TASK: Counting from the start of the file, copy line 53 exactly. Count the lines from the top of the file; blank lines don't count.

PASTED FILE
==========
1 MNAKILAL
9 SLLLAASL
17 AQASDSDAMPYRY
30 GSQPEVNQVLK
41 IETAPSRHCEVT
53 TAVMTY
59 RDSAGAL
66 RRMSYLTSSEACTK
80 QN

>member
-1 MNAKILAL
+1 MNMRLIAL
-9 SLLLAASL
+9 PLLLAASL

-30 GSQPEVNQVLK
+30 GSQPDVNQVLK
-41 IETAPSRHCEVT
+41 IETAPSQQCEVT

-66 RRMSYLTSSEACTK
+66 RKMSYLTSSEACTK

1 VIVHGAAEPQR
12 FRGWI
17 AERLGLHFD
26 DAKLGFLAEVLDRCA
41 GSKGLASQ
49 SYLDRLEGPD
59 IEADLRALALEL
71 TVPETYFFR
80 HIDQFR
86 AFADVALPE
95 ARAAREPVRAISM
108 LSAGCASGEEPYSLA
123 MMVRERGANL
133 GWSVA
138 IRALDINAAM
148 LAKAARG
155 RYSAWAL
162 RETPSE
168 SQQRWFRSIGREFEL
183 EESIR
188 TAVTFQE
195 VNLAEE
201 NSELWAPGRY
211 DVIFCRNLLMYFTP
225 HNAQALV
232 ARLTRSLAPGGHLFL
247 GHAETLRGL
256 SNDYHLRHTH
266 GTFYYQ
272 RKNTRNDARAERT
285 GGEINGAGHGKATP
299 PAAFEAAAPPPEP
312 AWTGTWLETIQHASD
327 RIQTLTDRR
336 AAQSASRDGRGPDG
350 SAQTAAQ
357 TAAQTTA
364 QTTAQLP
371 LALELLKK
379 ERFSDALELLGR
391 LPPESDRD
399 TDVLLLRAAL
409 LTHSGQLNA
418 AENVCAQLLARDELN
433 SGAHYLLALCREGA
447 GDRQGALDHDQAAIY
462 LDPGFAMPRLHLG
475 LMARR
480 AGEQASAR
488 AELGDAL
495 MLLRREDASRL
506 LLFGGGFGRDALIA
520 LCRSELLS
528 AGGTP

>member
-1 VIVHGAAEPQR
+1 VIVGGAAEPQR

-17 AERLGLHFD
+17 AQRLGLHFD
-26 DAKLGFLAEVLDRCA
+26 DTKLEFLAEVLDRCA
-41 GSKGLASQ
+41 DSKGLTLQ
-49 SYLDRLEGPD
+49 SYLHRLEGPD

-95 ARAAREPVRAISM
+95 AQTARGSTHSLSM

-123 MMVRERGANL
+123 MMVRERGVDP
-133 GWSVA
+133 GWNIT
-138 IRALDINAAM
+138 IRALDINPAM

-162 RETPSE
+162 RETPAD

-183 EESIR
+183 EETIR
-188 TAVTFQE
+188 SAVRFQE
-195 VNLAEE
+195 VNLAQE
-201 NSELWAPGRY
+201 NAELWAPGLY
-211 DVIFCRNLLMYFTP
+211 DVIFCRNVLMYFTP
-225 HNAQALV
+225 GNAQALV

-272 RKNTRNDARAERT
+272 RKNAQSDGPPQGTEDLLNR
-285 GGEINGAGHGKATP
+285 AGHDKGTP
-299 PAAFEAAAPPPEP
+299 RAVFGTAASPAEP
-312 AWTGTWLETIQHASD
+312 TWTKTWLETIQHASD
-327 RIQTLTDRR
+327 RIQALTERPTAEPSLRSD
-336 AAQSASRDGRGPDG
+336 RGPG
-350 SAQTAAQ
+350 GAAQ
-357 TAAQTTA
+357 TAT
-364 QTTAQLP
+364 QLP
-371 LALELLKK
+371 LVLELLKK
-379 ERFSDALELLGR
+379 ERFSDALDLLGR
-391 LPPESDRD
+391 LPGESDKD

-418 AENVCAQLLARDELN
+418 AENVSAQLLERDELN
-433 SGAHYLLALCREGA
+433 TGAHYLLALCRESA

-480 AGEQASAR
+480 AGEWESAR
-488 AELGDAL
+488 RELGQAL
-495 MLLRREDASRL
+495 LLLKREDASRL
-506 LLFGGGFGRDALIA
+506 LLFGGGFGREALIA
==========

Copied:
312 AWTGTWLETIQHASD